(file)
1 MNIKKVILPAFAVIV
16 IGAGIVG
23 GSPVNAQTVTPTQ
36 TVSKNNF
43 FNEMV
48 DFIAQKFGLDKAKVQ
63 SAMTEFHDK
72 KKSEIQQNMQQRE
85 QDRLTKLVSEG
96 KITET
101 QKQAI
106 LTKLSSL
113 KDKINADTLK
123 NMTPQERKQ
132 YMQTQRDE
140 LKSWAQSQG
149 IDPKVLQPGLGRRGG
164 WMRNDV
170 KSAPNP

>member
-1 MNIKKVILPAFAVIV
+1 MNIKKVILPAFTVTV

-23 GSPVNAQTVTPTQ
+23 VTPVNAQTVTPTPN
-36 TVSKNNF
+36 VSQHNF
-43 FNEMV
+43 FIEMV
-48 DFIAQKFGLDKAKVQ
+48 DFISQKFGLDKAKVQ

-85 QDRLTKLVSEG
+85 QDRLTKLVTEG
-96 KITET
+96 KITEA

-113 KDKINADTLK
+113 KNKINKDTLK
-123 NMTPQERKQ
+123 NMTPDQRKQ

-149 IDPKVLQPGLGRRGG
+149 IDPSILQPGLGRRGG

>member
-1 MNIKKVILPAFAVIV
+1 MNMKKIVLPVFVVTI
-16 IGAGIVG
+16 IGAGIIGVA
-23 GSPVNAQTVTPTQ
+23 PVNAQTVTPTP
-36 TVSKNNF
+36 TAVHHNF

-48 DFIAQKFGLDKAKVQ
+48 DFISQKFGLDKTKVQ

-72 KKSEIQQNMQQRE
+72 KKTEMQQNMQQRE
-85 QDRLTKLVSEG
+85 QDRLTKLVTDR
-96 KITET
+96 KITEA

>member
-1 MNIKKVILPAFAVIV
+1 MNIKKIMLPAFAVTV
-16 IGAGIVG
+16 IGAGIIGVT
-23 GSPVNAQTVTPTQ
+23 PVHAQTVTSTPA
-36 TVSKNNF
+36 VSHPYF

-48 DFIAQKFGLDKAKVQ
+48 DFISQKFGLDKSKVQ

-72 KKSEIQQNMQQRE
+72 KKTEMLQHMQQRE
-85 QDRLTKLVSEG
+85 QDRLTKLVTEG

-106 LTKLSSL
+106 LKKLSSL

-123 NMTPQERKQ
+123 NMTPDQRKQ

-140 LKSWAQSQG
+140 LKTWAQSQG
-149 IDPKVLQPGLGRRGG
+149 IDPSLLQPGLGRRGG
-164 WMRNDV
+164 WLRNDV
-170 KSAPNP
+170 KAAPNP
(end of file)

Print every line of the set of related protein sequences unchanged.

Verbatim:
1 MNIKKVILPAFAVIV
16 IGAGIVG
23 GSPVNAQTVTPTQ
36 TVSKNNF
43 FNEMV
48 DFIAQKFGLDKAKVQ
63 SAMTEFHDK
72 KKSEIQQNMQQRE
85 QDRLTKLVSEG
96 KITET
101 QKQAI
106 LTKLSSL
113 KDKINADTLK
123 NMTPQERKQ
132 YMQTQRDE
140 LKSWAQSQG
149 IDPKVLQPGLGRRGG
164 WMRNDV
170 KSAPNP

>member
-1 MNIKKVILPAFAVIV
+1 MNIKKVILPAFTVTV

-23 GSPVNAQTVTPTQ
+23 VTPVNAQTVTPTPN
-36 TVSKNNF
+36 VSQHNF
-43 FNEMV
+43 FIEMV
-48 DFIAQKFGLDKAKVQ
+48 DFISQKFGLDKAKVQ

-85 QDRLTKLVSEG
+85 QDRLTKLVTEG
-96 KITET
+96 KITEA

-113 KDKINADTLK
+113 KNKINKDTLK
-123 NMTPQERKQ
+123 NMTPDQRKQ

-149 IDPKVLQPGLGRRGG
+149 IDPSILQPGLGRRGG

>member
-1 MNIKKVILPAFAVIV
+1 MNMKKIVLPVFVVTI
-16 IGAGIVG
+16 IGAGIIGVA
-23 GSPVNAQTVTPTQ
+23 PVNAQTVTPTP
-36 TVSKNNF
+36 TAVHHNF

-48 DFIAQKFGLDKAKVQ
+48 DFISQKFGLDKTKVQ

-72 KKSEIQQNMQQRE
+72 KKTEMQQNMQQRE
-85 QDRLTKLVSEG
+85 QDRLTKLVTDR
-96 KITET
+96 KITEA

>member
-1 MNIKKVILPAFAVIV
+1 MNIKKIMLPAFAVTV
-16 IGAGIVG
+16 IGAGIIGVT
-23 GSPVNAQTVTPTQ
+23 PVHAQTVTSTPA
-36 TVSKNNF
+36 VSHPYF

-48 DFIAQKFGLDKAKVQ
+48 DFISQKFGLDKSKVQ

-72 KKSEIQQNMQQRE
+72 KKTEMLQHMQQRE
-85 QDRLTKLVSEG
+85 QDRLTKLVTEG

-106 LTKLSSL
+106 LKKLSSL

-123 NMTPQERKQ
+123 NMTPDQRKQ

-140 LKSWAQSQG
+140 LKTWAQSQG
-149 IDPKVLQPGLGRRGG
+149 IDPSLLQPGLGRRGG
-164 WMRNDV
+164 WLRNDV
-170 KSAPNP
+170 KAAPNP